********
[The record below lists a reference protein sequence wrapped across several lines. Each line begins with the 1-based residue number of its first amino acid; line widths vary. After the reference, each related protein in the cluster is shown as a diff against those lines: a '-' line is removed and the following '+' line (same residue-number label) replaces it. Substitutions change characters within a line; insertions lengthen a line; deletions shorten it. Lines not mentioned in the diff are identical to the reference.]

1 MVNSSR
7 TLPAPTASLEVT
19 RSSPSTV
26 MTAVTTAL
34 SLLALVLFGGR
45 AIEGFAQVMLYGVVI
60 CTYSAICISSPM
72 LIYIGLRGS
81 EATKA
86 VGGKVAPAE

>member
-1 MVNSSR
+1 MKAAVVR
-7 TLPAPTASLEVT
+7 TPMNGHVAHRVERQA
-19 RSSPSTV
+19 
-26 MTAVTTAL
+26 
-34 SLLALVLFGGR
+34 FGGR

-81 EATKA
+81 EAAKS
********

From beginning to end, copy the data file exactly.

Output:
[The record below lists a reference protein sequence wrapped across several lines. Each line begins with the 1-based residue number of its first amino acid; line widths vary. After the reference, each related protein in the cluster is shown as a diff against those lines: a '-' line is removed and the following '+' line (same residue-number label) replaces it. Substitutions change characters within a line; insertions lengthen a line; deletions shorten it. Lines not mentioned in the diff are identical to the reference.]

1 MVNSSR
7 TLPAPTASLEVT
19 RSSPSTV
26 MTAVTTAL
34 SLLALVLFGGR
45 AIEGFAQVMLYGVVI
60 CTYSAICISSPM
72 LIYIGLRGS
81 EATKA
86 VGGKVAPAE

>member
-1 MVNSSR
+1 MKAAVVR
-7 TLPAPTASLEVT
+7 TPMNGHVAHRVERQA
-19 RSSPSTV
+19 
-26 MTAVTTAL
+26 
-34 SLLALVLFGGR
+34 FGGR

-81 EATKA
+81 EAAKS